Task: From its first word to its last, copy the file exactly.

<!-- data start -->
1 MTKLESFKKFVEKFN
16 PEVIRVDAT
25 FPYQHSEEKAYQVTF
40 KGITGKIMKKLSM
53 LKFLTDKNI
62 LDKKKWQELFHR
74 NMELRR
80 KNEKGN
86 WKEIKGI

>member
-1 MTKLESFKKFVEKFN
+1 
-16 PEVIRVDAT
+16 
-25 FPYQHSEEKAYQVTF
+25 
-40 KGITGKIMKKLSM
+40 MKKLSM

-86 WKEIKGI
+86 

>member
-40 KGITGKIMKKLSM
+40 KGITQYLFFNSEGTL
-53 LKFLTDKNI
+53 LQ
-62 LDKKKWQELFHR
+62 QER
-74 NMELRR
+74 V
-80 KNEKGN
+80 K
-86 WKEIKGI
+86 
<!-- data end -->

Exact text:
1 MTKLESFKKFVEKFN
16 PEVIRVDAT
25 FPYQHSEEKAYQVTF
40 KGITGKIMKKLSM
53 LKFLTDKNI
62 LDKKKWQELFHR
74 NMELRR
80 KNEKGN
86 WKEIKGI

>member
-1 MTKLESFKKFVEKFN
+1 
-16 PEVIRVDAT
+16 
-25 FPYQHSEEKAYQVTF
+25 
-40 KGITGKIMKKLSM
+40 MKKLSM

-86 WKEIKGI
+86 

>member
-40 KGITGKIMKKLSM
+40 KGITQYLFFNSEGTL
-53 LKFLTDKNI
+53 LQ
-62 LDKKKWQELFHR
+62 QER
-74 NMELRR
+74 V
-80 KNEKGN
+80 K
-86 WKEIKGI
+86 